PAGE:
When I’m out and about browsing flea markets and small vintage shops for unusual finds, I always keep my eyes peeled for interesting fabrics and textures.
What I’ve discovered over the years, is that I love the look and feel of grain cloth and burlap and I’ve amassed a small collection of both.
Weird? Maybe… but I guess I just have a thing for rustic textures.
As you might expect that affinity also extends to the distressed, rustic texture of old furniture too (like this great “chippy” chair I found over the weekend).
But, I’ll save my love for distressed, rustic chairs for another time.
For now, I’m going to share my love for grain cloth and burlap… two of the most amazing rustic textures around.
The thick, sturdy fabric of grain cloth is most often (and originally) used as sacks to hold grain, rice and other products.
In the early 1800, farmers used the sturdy sacks to transport their harvest to market and auctions.
It’s how grain fabric is still used today.
I remember a few years ago, I saw a stack of bean-filled grain sacks piled up in the corner of a favorite cafe and after inquiring about what the owner planned to do with the empty sacks she agreed to save a few of them for me.
Authentic, vintage grain sacks can also be a little pricey so, I keep my eyes open for great deals when I’m hunting and gathering.
Now you may be wondering right now what I do with all these fabrics.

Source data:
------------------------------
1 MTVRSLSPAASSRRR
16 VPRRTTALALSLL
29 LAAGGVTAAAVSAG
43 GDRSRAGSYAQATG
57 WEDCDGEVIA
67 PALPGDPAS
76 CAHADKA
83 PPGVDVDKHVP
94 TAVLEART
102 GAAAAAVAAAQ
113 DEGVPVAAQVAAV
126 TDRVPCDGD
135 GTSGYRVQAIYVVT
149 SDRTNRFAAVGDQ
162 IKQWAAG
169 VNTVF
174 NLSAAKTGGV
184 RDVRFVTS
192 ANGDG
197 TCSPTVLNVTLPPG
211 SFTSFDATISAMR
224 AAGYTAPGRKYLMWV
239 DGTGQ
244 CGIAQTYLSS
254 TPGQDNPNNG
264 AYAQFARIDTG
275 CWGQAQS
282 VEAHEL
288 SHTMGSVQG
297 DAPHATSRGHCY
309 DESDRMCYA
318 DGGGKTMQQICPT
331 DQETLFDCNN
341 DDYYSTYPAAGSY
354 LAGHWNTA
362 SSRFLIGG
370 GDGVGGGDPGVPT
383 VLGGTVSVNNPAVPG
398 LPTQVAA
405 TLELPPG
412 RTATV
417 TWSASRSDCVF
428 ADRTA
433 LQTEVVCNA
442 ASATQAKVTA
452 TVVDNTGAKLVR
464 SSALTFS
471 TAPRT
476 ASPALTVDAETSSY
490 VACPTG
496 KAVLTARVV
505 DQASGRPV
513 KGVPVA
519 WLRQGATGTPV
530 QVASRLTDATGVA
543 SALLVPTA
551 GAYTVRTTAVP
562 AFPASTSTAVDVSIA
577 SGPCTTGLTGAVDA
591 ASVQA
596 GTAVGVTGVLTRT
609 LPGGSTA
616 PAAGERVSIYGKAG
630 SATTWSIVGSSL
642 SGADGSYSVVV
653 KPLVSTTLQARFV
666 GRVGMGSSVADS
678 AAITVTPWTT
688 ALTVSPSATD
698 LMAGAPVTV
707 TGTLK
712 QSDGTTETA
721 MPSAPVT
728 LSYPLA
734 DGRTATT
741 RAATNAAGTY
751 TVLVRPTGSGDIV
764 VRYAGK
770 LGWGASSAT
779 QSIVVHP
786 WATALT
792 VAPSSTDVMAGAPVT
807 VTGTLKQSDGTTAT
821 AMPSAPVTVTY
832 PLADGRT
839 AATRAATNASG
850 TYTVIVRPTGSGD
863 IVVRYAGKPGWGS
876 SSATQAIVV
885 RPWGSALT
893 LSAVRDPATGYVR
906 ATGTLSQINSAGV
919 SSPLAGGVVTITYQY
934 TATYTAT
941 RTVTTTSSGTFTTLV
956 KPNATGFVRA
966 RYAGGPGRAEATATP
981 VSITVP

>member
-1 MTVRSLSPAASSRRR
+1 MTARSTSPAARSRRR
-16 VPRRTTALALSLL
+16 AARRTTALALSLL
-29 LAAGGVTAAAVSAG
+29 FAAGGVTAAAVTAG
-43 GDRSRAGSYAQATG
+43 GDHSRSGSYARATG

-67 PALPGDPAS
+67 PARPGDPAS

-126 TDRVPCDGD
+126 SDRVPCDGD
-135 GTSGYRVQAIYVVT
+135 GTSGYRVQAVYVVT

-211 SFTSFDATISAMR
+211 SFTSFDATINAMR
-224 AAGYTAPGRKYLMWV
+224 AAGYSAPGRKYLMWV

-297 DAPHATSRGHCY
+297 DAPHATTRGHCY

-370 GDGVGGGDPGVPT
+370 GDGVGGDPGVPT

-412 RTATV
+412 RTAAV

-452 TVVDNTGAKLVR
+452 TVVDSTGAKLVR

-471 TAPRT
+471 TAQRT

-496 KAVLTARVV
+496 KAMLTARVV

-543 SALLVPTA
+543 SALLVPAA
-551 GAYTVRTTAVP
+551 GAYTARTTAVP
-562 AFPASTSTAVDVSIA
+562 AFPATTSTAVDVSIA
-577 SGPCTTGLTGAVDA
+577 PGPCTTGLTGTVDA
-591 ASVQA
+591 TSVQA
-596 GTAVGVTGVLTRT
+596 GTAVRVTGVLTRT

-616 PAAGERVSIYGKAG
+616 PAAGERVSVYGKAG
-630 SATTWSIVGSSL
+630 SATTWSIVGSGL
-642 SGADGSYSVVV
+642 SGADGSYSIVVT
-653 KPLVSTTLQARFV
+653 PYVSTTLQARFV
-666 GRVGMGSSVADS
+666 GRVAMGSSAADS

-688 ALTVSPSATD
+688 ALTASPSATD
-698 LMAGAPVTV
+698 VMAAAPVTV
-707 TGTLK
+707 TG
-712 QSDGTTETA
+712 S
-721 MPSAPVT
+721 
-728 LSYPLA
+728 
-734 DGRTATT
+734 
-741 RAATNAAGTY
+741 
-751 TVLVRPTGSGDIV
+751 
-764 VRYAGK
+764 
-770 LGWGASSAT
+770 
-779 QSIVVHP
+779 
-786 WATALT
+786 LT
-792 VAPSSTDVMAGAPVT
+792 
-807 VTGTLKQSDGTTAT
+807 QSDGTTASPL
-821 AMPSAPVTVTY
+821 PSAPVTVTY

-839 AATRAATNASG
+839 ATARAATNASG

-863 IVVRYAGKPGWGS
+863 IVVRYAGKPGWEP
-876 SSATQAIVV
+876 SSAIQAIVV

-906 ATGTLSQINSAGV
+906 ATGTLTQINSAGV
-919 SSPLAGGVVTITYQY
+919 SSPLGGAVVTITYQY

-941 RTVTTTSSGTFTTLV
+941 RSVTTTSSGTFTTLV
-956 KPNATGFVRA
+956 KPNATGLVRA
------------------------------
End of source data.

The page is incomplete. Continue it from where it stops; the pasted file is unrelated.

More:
Well, I use them for photo backdrops, primarily in my food styling efforts.
Sometimes, even a very small corner of rustic texture is all that’s needed to add interest to photo styling.
Early European grain sacks used to be made from hemp or flax in which the fiber from these plants was extracted and used to make rope or heavy fabrics.
The thick hemp was spun and woven into super heavy fabric which is quite durable and of course laden with great texture.
Those familiar stripes often found on grain sacks were a way of identifying the farm where the grain-filled sack came from.
I know you’ve probably also seen some of this fabric with initials on either side of the stripes. That was yet another way of identifying the farmer.
While modern day grain sack fabric is available, I don’t think it compares to those early sacks which are nubby, rough and oh-so appealing in texture.
I feel the same way about burlap sacks which also have that great course texture but with a much more open, larger weave.
These days, DIYers cut open the grain sack seams and transform the fabric into pretty pillows, cushions and upholstery makeovers with that distinct farmhouse style.
I’m going to use this vibrantly-colored burlap sack as a backdrop for an upcoming and as yet unknown and unnamed recipe.
I don’t know what I’m going to make but I think I’ll make something with rice in it and I’ll use this small sack like a place-mat.
Of course, I’ll make sure the word “rice” is slightly visible under the plate.
A friend of mine saved this little red and blue burlap sack for me because she thought I might find a use for it.
She was right.
Isn’t it just great when your friends know exactly what kinds of things to save for you?
Thanks for stopping by.
See you back here next time. ♥